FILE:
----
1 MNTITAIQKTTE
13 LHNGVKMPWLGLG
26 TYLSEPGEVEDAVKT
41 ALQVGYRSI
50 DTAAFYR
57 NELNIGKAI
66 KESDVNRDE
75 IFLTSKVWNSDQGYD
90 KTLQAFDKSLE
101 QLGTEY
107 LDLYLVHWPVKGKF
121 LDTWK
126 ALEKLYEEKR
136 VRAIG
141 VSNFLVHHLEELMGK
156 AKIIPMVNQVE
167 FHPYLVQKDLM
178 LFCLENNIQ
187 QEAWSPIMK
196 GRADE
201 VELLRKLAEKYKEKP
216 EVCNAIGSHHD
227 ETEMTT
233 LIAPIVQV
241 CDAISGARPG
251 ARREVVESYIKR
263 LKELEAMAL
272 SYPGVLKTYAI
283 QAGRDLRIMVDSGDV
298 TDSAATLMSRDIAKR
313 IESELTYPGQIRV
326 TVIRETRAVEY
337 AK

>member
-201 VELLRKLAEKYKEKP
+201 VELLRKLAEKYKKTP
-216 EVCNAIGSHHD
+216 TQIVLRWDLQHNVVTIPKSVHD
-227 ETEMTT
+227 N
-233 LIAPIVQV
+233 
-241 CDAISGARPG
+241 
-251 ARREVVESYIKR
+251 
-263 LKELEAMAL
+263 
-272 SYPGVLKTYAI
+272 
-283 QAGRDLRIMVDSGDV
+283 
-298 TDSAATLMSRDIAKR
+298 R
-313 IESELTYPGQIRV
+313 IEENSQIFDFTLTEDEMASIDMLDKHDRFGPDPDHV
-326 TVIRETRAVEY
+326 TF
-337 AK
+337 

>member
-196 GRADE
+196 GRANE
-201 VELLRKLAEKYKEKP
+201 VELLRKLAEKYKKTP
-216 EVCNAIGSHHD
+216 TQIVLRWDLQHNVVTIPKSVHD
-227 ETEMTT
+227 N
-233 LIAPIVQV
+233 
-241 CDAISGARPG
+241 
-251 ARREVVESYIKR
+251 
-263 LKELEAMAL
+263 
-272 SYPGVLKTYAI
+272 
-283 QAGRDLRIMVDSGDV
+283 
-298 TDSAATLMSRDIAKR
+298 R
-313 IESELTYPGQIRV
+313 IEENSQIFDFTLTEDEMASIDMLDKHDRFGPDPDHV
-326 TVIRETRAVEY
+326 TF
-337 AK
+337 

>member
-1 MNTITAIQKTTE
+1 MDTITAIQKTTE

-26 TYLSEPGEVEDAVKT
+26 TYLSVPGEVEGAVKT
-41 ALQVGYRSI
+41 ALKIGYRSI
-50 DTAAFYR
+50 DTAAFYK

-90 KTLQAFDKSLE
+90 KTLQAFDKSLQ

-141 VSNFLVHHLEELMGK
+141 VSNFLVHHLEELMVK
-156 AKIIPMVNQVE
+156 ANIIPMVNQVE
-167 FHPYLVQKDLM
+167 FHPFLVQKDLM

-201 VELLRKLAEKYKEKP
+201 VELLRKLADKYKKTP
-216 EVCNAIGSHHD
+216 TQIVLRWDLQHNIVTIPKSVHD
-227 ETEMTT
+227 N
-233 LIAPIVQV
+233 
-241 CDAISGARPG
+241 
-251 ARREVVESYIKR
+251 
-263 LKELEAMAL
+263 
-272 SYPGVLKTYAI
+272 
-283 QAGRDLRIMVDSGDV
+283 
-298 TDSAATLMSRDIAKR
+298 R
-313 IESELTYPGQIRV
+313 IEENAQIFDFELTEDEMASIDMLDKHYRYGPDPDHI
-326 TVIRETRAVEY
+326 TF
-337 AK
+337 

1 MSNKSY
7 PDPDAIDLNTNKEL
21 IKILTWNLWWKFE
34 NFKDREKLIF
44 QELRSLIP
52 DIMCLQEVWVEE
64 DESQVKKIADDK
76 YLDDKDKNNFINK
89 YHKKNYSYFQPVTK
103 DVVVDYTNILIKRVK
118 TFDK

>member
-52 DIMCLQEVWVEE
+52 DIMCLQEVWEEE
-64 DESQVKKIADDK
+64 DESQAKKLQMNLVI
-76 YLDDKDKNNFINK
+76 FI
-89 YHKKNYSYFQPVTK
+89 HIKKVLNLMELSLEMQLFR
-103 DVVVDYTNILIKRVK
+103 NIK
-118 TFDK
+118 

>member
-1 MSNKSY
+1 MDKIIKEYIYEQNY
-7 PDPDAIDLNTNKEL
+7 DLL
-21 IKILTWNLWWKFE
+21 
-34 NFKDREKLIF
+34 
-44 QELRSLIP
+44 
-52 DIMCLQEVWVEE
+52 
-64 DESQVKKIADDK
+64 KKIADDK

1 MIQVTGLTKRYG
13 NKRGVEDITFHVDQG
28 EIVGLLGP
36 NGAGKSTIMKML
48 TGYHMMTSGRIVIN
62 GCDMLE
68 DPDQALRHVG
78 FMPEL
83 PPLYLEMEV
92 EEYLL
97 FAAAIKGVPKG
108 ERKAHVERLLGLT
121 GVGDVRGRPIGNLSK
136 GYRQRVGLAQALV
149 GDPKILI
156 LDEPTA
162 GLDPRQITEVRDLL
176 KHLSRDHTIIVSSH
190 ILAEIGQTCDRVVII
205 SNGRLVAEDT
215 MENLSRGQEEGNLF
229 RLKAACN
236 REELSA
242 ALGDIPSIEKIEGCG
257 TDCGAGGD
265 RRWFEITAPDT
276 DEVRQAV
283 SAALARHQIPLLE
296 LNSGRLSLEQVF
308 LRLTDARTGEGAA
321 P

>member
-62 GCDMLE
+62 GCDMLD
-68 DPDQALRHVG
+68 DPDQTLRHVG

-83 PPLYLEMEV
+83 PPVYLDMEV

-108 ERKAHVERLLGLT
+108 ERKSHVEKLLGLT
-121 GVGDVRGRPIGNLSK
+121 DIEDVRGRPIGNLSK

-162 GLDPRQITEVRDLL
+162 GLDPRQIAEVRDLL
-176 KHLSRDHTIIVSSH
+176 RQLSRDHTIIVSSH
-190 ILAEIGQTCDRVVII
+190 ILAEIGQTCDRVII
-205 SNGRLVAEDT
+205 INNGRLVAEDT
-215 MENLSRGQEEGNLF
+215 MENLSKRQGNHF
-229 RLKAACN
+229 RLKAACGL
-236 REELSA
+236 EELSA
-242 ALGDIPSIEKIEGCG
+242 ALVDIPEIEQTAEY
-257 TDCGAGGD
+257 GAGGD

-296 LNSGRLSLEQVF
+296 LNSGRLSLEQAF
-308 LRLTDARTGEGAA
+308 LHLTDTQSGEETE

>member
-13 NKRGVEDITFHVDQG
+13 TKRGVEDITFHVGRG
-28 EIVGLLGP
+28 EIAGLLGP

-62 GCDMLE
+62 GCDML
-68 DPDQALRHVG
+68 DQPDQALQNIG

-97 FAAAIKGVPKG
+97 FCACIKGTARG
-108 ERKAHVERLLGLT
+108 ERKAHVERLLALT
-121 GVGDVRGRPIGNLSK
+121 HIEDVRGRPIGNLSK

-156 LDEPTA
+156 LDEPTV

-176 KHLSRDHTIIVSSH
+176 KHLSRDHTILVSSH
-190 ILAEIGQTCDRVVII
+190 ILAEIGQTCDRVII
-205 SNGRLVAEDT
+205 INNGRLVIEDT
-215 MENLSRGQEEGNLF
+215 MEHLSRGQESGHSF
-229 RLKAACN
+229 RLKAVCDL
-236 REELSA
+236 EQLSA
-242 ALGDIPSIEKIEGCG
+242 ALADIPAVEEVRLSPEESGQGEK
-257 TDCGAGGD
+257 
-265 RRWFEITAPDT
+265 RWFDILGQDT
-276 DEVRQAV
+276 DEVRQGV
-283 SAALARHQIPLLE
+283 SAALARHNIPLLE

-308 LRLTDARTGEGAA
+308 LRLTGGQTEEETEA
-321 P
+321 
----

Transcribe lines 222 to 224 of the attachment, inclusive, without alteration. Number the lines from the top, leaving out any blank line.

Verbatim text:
-215 MENLSRGQEEGNLF
+215 MENLSKRQGNHF
-229 RLKAACN